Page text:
posted by monju_bosatsu at 1:25 PM on February 13, 2009 [1 favorite]


How about, instead of a mute button, a button to turn the volume down? Make the text smaller &/or faded.

fnord.
posted by Pronoiac at 1:45 PM on February 13, 2009


I wish there were a way to block out any comment that used the strike tag.

(commence re-posting "FTFY" versions of this comment NOW)
posted by Afroblanco at 2:06 PM on February 13, 2009


but I'm serious. fuck the strike tag.
posted by Afroblanco at 2:07 PM on February 13, 2009


chill pill for you, pillfile for me
posted by y2karl at 2:08 PM on February 13, 2009


No fnords, monju, but plenty of nargles.
posted by deborah at 2:15 PM on February 13, 2009


This thread is bliss.
posted by jonmc at 2:48 PM on February 13, 2009


I'm testing one right now which deletes posts I don't like from the front page.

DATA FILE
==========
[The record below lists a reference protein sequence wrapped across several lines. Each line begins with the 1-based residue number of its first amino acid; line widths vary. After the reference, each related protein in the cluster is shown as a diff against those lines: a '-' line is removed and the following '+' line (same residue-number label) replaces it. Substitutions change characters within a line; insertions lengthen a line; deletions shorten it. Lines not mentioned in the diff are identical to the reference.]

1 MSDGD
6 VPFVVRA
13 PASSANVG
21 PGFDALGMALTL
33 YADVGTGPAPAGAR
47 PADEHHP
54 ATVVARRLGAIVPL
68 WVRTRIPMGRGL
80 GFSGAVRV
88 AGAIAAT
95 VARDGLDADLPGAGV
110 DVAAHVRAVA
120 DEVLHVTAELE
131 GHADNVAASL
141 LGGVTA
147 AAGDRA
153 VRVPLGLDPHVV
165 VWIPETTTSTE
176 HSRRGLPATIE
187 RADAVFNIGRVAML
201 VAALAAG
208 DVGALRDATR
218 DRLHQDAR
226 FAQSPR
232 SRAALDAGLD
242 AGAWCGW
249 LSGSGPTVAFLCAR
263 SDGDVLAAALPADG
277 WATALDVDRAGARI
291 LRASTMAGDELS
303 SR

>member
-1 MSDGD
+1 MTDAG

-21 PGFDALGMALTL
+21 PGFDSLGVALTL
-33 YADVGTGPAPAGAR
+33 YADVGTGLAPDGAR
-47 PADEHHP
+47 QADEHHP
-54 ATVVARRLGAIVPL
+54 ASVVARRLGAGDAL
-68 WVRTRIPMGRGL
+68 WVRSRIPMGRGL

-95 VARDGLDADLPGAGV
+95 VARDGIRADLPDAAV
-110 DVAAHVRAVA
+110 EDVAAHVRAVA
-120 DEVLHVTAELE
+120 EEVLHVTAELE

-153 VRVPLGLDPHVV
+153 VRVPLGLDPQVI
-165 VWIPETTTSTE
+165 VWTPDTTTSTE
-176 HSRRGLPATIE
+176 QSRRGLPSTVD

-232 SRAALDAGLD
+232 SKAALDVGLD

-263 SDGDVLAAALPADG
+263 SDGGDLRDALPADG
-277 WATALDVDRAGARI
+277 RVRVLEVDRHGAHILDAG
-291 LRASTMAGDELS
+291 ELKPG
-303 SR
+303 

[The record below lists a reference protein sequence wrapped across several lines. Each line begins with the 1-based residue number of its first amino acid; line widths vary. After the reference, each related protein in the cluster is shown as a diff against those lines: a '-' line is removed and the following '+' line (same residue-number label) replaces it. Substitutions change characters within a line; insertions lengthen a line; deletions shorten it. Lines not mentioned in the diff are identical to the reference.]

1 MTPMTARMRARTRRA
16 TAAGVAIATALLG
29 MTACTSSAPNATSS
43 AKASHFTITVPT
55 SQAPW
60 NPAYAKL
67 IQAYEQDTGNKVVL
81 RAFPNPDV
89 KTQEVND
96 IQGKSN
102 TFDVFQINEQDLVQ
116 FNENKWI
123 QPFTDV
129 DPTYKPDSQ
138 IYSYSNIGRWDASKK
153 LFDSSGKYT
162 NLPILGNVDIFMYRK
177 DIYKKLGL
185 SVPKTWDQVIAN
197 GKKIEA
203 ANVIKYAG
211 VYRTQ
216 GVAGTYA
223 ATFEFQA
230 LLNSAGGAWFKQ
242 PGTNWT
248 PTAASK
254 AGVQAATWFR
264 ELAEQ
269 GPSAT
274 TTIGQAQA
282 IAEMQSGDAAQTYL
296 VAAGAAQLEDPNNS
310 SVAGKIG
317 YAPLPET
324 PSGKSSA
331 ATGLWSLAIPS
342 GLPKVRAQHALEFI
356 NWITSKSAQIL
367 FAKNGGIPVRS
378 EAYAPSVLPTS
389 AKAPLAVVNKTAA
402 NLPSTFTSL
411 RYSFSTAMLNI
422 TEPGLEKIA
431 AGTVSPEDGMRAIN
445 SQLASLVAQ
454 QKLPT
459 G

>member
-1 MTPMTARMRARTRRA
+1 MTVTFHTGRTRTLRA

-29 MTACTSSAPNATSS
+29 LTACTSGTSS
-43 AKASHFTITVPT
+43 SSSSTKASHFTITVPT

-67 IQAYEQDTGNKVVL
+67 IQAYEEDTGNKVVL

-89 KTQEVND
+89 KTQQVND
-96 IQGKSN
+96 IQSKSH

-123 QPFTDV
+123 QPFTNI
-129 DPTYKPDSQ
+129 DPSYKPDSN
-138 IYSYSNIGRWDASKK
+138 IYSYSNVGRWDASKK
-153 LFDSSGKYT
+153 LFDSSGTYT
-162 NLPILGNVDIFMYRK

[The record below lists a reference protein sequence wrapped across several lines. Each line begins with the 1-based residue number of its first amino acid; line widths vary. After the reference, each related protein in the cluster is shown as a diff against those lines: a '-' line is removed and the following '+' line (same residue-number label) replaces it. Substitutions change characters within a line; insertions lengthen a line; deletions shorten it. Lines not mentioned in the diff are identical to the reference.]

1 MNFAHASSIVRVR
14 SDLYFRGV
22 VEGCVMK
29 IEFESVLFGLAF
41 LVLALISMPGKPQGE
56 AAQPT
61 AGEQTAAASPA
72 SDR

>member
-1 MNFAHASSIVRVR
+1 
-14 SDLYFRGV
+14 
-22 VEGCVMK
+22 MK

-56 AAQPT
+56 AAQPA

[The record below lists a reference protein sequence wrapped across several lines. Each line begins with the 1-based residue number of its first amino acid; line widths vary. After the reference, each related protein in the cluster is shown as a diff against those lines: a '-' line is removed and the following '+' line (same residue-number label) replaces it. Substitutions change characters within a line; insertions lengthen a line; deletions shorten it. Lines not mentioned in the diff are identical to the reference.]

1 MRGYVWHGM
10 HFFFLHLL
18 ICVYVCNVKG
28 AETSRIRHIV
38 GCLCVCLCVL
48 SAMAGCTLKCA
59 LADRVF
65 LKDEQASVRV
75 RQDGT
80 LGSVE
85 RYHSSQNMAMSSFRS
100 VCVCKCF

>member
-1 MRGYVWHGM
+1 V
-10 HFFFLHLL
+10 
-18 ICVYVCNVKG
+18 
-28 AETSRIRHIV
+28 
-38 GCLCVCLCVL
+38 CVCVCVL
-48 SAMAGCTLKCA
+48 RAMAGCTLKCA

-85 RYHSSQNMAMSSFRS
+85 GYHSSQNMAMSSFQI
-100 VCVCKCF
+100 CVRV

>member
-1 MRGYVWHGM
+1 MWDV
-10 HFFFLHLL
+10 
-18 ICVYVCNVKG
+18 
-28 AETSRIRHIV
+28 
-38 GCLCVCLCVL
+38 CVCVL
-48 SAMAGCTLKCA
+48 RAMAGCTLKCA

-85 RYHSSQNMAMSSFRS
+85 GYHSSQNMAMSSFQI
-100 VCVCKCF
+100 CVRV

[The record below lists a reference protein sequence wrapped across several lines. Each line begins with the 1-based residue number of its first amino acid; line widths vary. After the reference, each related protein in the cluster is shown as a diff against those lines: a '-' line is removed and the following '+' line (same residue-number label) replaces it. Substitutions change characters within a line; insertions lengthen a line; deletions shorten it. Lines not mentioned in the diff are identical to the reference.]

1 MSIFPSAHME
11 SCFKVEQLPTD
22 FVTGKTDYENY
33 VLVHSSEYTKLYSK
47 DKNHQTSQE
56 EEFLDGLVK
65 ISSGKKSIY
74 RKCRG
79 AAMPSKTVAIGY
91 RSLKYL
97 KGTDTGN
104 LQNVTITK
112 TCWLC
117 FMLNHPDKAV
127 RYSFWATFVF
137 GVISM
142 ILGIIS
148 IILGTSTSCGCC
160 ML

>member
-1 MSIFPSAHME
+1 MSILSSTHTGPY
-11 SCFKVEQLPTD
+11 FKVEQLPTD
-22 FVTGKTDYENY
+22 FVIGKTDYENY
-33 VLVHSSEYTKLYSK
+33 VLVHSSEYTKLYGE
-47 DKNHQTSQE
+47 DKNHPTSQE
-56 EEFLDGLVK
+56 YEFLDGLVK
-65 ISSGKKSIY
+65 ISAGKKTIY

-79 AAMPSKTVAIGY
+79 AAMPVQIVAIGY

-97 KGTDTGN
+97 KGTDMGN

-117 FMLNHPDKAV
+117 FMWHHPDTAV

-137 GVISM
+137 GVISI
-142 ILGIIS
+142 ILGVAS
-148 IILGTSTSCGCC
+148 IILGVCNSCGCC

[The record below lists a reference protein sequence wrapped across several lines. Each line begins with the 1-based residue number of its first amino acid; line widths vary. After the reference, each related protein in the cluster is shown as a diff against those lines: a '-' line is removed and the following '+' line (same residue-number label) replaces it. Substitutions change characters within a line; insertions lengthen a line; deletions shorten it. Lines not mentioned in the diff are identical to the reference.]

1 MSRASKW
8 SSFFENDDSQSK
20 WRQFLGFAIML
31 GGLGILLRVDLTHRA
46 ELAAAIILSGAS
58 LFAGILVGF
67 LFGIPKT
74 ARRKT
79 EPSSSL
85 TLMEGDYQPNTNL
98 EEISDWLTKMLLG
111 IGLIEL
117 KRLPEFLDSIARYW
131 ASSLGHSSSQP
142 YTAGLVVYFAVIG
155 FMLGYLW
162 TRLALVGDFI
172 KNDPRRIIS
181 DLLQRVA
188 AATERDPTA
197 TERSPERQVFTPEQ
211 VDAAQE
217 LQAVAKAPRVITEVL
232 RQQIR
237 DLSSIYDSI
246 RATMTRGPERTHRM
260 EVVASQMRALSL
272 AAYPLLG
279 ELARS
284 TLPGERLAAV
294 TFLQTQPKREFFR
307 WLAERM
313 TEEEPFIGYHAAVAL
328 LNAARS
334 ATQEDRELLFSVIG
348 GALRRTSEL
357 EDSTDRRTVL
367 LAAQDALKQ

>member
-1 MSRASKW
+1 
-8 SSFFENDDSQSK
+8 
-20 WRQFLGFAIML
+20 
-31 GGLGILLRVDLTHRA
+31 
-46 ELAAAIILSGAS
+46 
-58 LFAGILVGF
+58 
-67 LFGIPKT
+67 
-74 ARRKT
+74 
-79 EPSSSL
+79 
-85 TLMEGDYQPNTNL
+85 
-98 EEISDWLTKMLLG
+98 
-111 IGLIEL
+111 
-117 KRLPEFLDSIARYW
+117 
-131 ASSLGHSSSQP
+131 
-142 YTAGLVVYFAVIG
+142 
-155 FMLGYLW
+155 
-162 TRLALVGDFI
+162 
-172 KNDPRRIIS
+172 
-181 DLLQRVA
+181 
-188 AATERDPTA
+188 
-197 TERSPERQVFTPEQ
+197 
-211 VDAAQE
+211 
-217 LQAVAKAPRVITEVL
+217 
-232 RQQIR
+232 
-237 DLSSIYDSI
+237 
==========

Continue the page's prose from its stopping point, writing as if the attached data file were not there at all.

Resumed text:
posted by gman at 2:53 PM on February 13, 2009


As far as my script goes (can't speak for any others that may be out there):

1. No, it doesn't make it hard to follow a conversation at all. It might if you put everyone you ever disagree with in it, but the people in mine generally don't contribute much of substance to conversations, which is why they're in there.

2. You can't flag posts that are plonked, because they're just replaced with a little box. Generally you wouldn't put someone in there, though, until you'd already flagged several of their posts.

3. If you're morally opposed to not being annoyed, don't use such a script. It's pretty clear that such a feature will never be a first-party addition to MeFi. The idea of killfiles has been around longer than the web itself, originating on USENET, and most web forum packages have an "ignore poster" button. It hasn't yet caused the downfall of internets civilization.
posted by DecemberBoy at 3:10 PM on February 13, 2009


Killfiling [... snip snippedy snip snip SNIP snip snip snip SNIPPEDY ... god, continuing to snip snippedy snip snip snip ... scissors aren't doing it, grabbing machete ... whack ... whack ... damn thing is dull now ... grabbing sharpening stone ... WHACK ... finally done!] ... encourages tribalism and hatred and strife and all the blood bone monkey murder foolishness that keeps our feet mired in the fucking mud of history.